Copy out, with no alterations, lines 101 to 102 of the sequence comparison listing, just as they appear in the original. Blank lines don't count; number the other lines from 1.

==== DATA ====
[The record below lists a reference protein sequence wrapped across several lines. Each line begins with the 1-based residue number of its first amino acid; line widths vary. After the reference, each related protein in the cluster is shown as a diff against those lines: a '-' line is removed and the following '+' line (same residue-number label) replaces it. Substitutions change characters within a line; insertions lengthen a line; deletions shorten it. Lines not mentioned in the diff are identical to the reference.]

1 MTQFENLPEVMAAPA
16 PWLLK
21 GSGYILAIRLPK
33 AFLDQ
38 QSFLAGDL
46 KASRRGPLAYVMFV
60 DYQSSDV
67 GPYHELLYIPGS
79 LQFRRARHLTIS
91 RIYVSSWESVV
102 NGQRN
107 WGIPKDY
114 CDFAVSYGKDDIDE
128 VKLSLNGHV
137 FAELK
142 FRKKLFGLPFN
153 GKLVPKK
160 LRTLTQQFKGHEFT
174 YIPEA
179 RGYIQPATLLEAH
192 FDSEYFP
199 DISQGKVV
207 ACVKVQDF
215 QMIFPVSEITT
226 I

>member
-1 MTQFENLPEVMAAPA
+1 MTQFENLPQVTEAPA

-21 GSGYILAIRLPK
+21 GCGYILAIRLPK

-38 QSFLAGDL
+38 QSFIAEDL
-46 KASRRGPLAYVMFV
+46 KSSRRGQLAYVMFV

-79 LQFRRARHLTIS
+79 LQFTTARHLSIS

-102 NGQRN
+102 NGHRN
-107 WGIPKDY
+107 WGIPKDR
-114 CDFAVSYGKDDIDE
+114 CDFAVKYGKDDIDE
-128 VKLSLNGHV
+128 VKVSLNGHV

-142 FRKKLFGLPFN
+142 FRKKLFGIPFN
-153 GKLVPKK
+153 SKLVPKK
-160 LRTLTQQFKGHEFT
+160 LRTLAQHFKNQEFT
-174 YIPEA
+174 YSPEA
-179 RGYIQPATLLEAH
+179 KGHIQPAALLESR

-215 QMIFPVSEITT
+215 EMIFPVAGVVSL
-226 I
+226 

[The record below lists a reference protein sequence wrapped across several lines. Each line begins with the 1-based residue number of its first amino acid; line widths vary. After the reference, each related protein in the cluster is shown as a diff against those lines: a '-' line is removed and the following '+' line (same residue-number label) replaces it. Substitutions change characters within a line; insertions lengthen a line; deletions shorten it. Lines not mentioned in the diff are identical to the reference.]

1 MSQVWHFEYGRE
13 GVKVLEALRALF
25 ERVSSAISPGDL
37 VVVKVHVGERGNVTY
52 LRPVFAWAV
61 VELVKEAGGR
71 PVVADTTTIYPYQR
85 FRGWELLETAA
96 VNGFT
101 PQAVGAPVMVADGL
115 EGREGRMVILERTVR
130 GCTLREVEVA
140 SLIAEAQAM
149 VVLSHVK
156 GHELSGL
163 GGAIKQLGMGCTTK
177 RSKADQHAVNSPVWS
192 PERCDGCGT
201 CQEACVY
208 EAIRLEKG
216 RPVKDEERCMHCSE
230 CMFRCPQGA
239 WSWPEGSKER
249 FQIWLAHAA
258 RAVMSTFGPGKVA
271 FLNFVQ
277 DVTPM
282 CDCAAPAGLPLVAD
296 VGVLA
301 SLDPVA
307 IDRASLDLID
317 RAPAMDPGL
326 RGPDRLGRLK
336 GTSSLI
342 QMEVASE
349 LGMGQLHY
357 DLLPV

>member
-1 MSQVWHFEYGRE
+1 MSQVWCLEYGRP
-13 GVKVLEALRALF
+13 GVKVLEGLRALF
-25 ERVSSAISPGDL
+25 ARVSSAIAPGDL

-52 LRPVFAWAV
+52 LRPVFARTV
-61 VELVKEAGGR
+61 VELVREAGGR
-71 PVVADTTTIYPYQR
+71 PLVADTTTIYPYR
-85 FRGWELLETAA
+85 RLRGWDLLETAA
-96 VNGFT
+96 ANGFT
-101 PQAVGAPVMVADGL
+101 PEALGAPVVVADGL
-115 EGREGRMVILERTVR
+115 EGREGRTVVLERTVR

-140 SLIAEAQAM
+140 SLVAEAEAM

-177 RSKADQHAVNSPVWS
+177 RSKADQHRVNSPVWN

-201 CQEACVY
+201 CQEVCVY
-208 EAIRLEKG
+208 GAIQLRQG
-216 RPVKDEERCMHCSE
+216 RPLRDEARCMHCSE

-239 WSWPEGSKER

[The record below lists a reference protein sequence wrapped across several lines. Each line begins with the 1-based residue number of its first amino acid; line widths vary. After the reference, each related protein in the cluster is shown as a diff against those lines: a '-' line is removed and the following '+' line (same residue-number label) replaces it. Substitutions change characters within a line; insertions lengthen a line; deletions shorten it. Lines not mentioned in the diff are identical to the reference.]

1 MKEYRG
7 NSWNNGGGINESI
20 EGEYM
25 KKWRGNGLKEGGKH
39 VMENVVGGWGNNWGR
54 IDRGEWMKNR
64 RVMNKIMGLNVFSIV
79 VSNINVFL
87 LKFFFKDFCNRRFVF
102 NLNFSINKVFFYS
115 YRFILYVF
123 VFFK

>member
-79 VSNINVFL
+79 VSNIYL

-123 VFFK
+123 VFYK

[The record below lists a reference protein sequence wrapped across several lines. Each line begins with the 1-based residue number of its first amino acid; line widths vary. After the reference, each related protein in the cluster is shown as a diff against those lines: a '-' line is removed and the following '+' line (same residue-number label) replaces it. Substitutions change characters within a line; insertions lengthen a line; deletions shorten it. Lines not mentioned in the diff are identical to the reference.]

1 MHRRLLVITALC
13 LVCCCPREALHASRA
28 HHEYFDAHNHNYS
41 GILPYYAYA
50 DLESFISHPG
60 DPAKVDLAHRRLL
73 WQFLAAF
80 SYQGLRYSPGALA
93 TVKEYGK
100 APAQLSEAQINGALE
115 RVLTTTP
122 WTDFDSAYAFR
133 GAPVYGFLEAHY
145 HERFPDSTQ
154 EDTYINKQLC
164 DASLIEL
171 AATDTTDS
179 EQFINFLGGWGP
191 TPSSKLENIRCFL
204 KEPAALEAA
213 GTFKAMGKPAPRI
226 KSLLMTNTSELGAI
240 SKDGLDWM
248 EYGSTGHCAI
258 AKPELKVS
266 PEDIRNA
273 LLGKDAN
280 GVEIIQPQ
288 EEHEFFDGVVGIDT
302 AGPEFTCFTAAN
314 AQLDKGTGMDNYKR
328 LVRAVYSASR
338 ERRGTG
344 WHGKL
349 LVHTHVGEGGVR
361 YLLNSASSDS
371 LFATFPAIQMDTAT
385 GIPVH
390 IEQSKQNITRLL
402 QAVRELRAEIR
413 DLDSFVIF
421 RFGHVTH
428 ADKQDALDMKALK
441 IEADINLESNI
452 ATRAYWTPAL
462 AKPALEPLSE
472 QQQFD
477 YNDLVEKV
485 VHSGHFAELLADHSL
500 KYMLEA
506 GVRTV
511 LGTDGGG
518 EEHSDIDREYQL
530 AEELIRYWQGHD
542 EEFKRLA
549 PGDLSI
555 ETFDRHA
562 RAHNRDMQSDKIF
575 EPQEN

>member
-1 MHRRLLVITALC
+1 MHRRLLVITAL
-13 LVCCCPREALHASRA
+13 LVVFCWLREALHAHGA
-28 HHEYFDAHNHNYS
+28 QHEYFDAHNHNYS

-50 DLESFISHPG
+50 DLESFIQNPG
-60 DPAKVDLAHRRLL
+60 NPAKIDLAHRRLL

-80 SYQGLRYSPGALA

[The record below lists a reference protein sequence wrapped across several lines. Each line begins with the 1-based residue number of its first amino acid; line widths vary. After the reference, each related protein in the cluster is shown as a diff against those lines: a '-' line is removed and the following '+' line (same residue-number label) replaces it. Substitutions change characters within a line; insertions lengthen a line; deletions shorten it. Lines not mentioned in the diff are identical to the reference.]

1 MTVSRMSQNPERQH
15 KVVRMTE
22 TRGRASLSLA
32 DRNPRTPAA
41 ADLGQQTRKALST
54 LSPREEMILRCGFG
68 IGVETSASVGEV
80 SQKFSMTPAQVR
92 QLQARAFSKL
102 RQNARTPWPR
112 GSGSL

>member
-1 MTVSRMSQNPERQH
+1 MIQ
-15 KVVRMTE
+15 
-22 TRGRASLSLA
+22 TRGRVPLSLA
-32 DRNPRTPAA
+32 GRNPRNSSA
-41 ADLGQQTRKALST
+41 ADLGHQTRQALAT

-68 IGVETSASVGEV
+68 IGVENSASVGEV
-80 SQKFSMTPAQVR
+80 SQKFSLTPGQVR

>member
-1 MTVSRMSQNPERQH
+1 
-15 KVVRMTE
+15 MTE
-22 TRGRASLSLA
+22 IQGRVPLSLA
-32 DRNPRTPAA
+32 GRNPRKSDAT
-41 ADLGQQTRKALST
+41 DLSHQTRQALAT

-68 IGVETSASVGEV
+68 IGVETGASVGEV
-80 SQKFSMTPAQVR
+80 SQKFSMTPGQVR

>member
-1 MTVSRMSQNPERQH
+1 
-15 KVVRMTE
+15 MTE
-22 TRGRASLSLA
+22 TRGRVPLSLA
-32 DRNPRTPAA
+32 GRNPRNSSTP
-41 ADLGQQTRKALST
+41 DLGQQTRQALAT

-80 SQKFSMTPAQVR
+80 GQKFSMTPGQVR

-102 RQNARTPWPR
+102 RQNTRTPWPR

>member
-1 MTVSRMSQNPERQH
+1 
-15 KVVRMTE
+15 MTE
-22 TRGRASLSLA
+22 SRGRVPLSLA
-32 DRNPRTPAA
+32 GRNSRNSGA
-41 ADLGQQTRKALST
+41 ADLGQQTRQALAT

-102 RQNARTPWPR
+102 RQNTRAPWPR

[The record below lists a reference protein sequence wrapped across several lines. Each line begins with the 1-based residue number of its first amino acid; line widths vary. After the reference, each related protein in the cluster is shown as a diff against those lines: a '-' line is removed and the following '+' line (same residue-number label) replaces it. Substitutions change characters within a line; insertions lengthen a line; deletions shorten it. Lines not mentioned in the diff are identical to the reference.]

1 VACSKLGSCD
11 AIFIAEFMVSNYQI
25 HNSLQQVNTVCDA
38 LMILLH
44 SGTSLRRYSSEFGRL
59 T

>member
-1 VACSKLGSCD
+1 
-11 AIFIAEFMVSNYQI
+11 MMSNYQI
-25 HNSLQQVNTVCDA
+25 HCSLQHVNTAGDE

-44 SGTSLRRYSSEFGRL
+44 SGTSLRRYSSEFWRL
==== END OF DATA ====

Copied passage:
-13 GVKVLEALRALF
+13 GVKVLEGLRALF